CSCI 480: Intro' to Computer Graphics

Fall 2011 - Final Exam

12/7/11, 6:30-8:00 PM

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Name: ____________________________________

Student ID: ______________________________

Question Your score Max score
1   10
2   10
3   10
4   10
5   10
6   10
7   10
8   10
9   10
10   10
Bonus   5
Total   105

Have fun, good luck!






















Question 1 [5+5 = 10 points]

Why does 3D (ie XYZ) computer graphics need 4x4 matrices (and not 3x3) for rotation, translation and scale?

A. Because the translation matrix cannot be expressed as a 3x3, it can only be 4x4. Because of the need to multiply (compose) matrices, we promote the others (R, S) to 4x4 as well.

Given a rotation matrix `R(theta)` (about X or Y or Z) that rotates a point `p` clockwise, what are two ways, other than inverting `R`, to rotate `p` the other way (ie. counter-clockwise)?

A.
a. do `R(-theta)`
b. use `R^T` (transpose).

Question 2 [5+5= 10 points]

What would happen if, before using it to calculate shadows, all the pixel values in a depth map were to be brightened by a fixed amount (ie. same brightening is applied throughout the map)?

A. Shadow placement would be affected, ie incorrect-looking shadows would result (eg. a shadow might creep up over a surface that is casting the shadow; conversely, the shadow might become detached from the shadow casting surface, in a contact situation where the shadow needs to be adjacent to the shadow caster.

Filtering is a way to create soft-edged shadows. In what should the following be done - depth comparison, filtering, and why?

A. Depth-compare, then filter. See class notes for a diagram that illustrates it both ways (one good, other, bad).

Question 3 [2*5= 10 points]

Name one OpenGL call that achieves the following (ie name 5 calls total):

A. glVertex{2f,2i,2d,3f,3i.3d}, gluPerspective, glOrtho, etc., glBegin(GL_LINES), glEnable(GL_LIGHT0 etc., glMatrixMode()

Question 4 [2*5= 10 points]

What is the advantage of using splines to create curves, as opposed to using explicit curve equations?

A. Precise control over curve shape.

Particle-systems employ a huge number of particles to create effects such as sparks, spray, etc. But particles are zero-dimensional entities, and hence can't be textured. How do we usually overcome this in CG?

A. Use sprites instead, which are camera-facing rectangles that are instanced at each particle position.

Question 5 [10 points]

Shown below is a character, with relatively few 'hero hairs' placed on her head. From these, how is head full of hair (millions of strands) generated during rendering? Be specific, ie. discuss the technique using appropriate equations, and an illustration.

A. Barycentric (triangle coord system) interpolation is used, where for each hair/fur attribute (eg. color), the hero values (which always lie on triangle vertices, ie. the hero hair locations are triangulated first) are interpolated according to barycentric weights (which sum to 1.0). In other words, it is all about weighted interpolation, using triplets of local weights.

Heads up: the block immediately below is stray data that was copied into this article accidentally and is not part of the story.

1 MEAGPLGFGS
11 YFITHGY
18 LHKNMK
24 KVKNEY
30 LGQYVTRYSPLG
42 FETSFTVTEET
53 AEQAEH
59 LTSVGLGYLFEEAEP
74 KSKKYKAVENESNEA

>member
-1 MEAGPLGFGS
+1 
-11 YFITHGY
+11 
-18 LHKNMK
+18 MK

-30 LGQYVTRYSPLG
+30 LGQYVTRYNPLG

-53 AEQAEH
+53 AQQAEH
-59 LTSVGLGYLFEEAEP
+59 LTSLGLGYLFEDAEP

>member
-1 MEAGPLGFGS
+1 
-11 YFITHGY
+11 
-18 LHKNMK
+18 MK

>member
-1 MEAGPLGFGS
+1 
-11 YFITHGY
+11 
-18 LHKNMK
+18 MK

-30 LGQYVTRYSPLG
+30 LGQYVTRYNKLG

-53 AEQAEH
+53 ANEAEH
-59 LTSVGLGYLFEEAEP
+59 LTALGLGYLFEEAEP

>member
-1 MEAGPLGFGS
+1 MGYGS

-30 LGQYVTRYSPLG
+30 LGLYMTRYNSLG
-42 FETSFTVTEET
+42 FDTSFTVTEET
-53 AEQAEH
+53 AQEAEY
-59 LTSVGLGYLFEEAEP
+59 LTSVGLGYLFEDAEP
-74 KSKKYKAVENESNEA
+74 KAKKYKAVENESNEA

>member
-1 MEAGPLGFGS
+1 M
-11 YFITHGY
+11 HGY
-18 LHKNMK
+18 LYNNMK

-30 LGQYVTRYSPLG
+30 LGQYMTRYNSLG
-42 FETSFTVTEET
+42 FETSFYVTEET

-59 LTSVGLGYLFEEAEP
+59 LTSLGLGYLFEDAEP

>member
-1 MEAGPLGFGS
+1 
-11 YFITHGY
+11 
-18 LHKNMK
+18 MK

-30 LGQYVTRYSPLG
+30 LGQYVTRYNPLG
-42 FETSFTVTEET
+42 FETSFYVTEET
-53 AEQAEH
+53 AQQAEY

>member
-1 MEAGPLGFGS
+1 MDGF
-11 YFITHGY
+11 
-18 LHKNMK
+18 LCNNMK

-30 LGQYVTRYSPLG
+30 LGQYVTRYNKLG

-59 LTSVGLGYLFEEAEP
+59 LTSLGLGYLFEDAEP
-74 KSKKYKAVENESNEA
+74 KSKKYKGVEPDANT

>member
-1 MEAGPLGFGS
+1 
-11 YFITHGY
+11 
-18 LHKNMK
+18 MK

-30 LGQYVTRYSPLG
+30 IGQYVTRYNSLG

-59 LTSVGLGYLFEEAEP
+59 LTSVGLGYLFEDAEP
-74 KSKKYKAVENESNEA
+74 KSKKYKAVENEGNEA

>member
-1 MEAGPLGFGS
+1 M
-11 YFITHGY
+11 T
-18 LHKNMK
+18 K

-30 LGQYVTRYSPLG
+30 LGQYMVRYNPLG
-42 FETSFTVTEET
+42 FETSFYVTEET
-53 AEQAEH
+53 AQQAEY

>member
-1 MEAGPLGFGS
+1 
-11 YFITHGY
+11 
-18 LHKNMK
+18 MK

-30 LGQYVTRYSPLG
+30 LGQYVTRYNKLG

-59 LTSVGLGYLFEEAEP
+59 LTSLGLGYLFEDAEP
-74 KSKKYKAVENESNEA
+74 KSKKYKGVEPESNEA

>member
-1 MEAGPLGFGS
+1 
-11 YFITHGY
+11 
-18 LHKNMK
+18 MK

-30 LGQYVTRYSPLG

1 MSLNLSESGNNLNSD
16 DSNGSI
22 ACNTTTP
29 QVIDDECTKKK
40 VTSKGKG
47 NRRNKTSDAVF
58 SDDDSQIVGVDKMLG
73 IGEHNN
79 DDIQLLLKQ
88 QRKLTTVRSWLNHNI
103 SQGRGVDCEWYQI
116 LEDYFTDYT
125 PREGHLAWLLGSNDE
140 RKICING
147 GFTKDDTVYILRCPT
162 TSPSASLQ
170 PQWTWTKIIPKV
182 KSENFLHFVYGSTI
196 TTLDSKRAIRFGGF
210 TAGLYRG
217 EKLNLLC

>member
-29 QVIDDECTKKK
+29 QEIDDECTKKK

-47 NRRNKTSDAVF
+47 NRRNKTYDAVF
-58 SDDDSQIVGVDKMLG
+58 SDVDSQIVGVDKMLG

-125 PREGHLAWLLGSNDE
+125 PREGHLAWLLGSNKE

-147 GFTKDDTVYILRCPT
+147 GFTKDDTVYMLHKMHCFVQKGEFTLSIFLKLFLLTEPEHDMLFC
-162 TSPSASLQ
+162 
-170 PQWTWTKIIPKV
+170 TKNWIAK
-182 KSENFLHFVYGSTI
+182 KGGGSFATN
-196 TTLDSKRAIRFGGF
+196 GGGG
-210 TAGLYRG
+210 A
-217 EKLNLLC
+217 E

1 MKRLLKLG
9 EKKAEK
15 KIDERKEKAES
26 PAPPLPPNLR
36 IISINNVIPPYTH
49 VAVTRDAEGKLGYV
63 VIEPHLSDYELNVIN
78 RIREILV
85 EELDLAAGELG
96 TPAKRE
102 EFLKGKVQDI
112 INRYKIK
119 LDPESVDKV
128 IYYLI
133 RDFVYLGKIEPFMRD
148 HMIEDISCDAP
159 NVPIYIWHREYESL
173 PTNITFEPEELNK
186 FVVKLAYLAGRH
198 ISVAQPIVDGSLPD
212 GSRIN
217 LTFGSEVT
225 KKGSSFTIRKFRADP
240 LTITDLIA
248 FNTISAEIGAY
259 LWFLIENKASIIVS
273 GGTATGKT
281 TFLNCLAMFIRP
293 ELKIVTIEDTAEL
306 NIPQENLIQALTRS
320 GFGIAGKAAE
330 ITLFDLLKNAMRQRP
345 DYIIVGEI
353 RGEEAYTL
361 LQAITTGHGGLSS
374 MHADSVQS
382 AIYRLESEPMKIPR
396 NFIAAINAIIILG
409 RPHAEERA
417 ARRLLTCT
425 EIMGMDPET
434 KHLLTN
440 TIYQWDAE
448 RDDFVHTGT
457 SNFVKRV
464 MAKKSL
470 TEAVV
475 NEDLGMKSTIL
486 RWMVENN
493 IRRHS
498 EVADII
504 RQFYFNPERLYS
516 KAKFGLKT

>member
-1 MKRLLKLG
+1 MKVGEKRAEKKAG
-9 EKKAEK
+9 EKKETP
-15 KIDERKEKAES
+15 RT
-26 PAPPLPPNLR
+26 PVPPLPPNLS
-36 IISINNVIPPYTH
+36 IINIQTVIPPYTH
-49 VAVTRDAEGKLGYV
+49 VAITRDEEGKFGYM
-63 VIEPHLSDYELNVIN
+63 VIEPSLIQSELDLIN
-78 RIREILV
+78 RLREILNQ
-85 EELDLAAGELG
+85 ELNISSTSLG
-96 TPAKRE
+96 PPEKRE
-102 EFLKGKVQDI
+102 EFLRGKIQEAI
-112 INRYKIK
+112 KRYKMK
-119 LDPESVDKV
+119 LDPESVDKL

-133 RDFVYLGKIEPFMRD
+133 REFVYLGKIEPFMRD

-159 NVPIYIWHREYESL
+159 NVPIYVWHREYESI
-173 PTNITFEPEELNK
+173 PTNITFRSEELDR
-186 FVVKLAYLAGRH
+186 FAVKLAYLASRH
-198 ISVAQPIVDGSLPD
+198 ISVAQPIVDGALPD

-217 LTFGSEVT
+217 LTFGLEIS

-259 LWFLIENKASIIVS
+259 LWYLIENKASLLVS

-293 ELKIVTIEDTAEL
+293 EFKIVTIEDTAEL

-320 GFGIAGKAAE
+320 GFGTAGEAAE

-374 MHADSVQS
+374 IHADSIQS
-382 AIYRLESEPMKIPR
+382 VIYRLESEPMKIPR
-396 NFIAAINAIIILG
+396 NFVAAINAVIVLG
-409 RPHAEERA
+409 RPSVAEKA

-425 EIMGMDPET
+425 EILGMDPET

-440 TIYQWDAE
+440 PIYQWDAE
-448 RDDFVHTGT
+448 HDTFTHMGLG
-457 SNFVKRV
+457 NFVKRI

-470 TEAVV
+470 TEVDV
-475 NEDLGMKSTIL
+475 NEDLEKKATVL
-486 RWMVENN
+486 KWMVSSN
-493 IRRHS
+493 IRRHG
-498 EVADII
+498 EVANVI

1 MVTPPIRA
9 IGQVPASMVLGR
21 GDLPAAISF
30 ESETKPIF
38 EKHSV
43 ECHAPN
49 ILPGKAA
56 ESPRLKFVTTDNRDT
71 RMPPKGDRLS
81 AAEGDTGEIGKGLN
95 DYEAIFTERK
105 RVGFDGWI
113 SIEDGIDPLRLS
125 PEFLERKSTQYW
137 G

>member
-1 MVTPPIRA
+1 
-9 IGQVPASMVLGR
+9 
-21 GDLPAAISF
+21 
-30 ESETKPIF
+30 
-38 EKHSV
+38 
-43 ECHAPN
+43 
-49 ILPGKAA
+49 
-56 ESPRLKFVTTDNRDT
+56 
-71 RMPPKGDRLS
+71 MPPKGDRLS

Question 6 [10 points]

Scan-converting polygons is a classic way to render them. A single polygon produces an unambiguous, straightforward render. But in a scene with dozens of objects that contain thousands/millions of polygons at varying depths from the camera, what keeps these polygon scans from interfering with each other to create a 'jumbled' image? Discuss the most common solution for this, in detail.

A. Use z-buffering. See notes for more.

Question 7 [2*5= 10 points]

In CG, what is 'noise()', and why is it useful?

A. noise() is a spatially continuous and varying function, that outputs a single float/double value at each 1D, 2D, 2D, 4D or for that matter, nD point.

From noise(), how is turbulence() derived?

A. See notes - we scale and add noise() over a range of frequencies and amplitudes.

Question 8 [2.5 + 3*2.5= 10 points]

What is the origin of GPUs?

A. GPUs evolved from OpenGL accelerator cards, which were based on chipsets that implemented the OpenGL pipeline in hardware.

Current GPUs are supposed to be 'third generation'. What characterizes the first, second and third generations of GPUs?

A.
Gen1: programmable vertex processors
Gen2: above, plus programmable pixel processors
Gen1: general-purpose, programmable shader processors (no specific allocations for vertex vs pixel processing)

Question 9 [4*2.5 = 10 points]

"Computer animation" (in 3D CG) can be achieved in a number of ways. Name four different animation techniques, and describe each briefly (in a sentence or two).

A. See notes: FK, IK, mocap, procedural (script-based), behavioral (higher level, 'AI' based)..

Question 10 [2.5 + 3*2.5= 10 points]

'Radiosity rendering' is one form of GI (global illumination). How does it work? Discuss using an illustration or two.

A. See notes - briefly, radiosity involves calculation of 'form factors' (extent to which emissive surfaces are oriented towards nearby receivers), and using these in conjunction with emissivity values in order to 'bleed' color/shading on to adjacent receiver surfaces.

In addition to radiosity, there are other techniques that make up the umbrella of GI techniques. Name three of them.

A. Ambient occlusion, caustics, subsurface scattering.

Bonus question [5 points]

How many squares are visible in the following diagram?

A. 11